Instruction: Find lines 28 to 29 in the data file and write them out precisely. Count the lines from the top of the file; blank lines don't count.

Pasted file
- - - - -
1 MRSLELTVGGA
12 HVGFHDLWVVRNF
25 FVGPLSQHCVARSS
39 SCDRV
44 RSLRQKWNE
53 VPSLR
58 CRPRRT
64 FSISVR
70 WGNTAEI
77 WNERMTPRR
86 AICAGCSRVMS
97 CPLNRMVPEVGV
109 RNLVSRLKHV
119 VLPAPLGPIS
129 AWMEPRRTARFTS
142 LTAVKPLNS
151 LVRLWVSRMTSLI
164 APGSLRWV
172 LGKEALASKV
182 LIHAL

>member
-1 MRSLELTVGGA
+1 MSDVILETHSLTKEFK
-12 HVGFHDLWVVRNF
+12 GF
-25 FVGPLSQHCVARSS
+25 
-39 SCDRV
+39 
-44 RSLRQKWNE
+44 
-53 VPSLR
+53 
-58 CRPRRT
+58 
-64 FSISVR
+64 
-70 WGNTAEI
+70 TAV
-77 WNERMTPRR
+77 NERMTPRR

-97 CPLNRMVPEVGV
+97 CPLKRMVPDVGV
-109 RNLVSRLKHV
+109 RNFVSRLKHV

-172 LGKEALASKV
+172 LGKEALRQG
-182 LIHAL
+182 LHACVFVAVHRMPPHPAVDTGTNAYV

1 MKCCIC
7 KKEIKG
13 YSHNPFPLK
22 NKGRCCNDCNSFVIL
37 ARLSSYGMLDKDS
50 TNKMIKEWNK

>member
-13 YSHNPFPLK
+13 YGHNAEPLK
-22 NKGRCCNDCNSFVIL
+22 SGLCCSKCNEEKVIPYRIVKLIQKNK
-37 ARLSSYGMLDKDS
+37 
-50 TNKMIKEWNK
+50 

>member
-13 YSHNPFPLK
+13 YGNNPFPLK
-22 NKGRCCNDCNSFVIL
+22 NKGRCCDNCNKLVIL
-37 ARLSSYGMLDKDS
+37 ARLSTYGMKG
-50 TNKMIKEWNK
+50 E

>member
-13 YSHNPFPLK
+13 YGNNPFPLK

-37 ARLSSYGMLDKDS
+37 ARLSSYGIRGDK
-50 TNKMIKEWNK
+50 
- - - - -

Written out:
-39 SCDRV
+39 